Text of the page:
“I do a work in you of pure religion. I do a work in you to place you among My captains. I do a work of love in you. I do a work of sensitivity to My heart in you.
Behold My heart as I was moved with compassion for the widow at Nain whose son had just died. Behold My heart as I picked up the little children and blessed them. Behold My heart as I called and healed the blind beggars.
I do a work in you to increase the fruit of your compassion. I do a work in you to increase true ministry. I do a work in you to make you more skillful in My anointing. As you’ve heard My servant say, ‘Truth and compassion equal skill in My anointing.’ I speak the truth, but I am moved with compassion.
Truth does not move Me. Compassion moves Me. I am working both on your speaking and on your compassion, so that your life and your works would be found pure in Him who moves.”
That living word changed my heart and my life forever as I meditated on its message.
Some indicators of insensitivity are selfishness, murmuring and complaining, lack of appreciation and unthankfulness, subtle arrogance, a sense of entitlement, lack of courtesy, kindness, hospitality and empathy. Cultivating sensitivity begins by getting in touch with your own heart and the Spirit of God who has shed abroad God’s love there.
Sensitivity is putting yourself in the place of another, and doing unto others what you would have them do to you. This often requires sacrifice and being inconvenienced, but love feeds you and fuels you so that it doesn’t seem like a sacrifice. The true love of God really knows no sacrifice.
Whenever I walk in love I am fueled. Acts of kindness and compassion come back to me. I am watered and showered with the love of the Father. Even sinners who do not have the love of God shed abroad in their hearts by the Holy Ghost (Rom. 5:5) will often say, “it felt so good to help that person.” They are just basing their feelings on a natural love that all human beings have. How much more is this true for us who have the love of God in our hearts!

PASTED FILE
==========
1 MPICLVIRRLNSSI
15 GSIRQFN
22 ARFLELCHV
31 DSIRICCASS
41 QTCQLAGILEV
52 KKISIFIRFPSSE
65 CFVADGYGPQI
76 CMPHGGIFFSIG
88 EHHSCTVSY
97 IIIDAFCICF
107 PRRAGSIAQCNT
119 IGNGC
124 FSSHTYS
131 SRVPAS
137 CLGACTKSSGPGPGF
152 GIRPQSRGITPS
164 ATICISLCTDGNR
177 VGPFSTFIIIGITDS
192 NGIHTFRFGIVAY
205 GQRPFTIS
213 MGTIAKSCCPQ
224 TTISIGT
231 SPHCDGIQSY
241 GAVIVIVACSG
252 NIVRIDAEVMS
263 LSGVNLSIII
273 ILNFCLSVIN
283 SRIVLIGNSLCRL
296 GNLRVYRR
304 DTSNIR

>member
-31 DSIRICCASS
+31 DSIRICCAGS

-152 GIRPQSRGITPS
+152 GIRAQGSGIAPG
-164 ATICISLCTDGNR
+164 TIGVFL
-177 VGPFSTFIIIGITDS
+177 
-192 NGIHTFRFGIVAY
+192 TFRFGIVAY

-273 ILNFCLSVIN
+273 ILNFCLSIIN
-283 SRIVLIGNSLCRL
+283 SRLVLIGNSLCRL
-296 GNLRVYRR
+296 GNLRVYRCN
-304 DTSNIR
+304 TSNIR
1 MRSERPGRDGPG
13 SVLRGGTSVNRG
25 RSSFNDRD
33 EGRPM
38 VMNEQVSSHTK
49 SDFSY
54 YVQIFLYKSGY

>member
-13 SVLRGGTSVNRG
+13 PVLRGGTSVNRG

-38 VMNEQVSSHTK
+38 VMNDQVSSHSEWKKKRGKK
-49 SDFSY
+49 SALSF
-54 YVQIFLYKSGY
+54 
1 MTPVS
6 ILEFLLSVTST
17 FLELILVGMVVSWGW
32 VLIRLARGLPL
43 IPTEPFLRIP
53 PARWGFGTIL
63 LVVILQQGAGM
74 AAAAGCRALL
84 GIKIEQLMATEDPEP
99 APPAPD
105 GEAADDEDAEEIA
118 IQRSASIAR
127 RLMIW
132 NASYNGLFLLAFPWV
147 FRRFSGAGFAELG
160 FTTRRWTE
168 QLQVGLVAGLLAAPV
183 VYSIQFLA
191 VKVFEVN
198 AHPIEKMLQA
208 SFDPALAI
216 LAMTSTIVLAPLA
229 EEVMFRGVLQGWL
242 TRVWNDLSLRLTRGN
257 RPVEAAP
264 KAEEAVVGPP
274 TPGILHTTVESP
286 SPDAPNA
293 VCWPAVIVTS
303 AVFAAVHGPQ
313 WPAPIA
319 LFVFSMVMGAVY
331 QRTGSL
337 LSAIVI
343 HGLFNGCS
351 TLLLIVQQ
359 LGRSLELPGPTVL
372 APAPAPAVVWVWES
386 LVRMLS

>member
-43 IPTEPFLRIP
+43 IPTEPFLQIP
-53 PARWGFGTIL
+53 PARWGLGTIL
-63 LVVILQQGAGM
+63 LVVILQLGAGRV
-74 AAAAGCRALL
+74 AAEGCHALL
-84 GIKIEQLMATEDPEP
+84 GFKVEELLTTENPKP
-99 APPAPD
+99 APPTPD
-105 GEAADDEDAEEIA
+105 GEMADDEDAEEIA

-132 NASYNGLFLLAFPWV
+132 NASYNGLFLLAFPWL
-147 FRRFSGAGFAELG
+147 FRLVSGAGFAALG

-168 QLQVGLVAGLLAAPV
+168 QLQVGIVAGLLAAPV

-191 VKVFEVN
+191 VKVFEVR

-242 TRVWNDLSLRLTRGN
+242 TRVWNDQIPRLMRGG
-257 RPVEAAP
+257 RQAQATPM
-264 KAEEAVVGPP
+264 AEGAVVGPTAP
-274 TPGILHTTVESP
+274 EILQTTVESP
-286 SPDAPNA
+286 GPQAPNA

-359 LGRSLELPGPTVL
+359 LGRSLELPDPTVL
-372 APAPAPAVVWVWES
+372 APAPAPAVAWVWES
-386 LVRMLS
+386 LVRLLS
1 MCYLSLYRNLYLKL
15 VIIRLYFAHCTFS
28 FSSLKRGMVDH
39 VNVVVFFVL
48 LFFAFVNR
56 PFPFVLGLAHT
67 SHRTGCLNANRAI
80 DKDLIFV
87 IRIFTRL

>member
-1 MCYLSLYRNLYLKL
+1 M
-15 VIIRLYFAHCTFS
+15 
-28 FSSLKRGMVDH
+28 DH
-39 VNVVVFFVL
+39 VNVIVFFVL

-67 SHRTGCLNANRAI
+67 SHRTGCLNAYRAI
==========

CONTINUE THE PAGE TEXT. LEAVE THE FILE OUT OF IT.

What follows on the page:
“God is love, and he who abides in love abides in God, and God in him” (1 Jn. 4:16).
Abiding in love is abiding in God. Get that! If you want more of God’s presence in your life be more sensitive to His love. Believers can easily be misled into thinking that God’s presence is only manifested in Christian meetings, conferences, concerts, or worship services. I love and enjoy those corporate gatherings, too, but don’t be event oriented, and miss out on a daily walk with God that can be very fulfilling when you learn to love as He loves. This kind of walk begins with developing a sensitivity.
The reason some believers experience and enjoy the presence of God on a regular basis more than others is mainly due to their sensitivity. Sensitivity usually leads to receptivity. The more sensitive you are the more receptive you are to the Spirit of God and His love.
On the other hand, insensitivity is a product of selfishness or self-centeredness.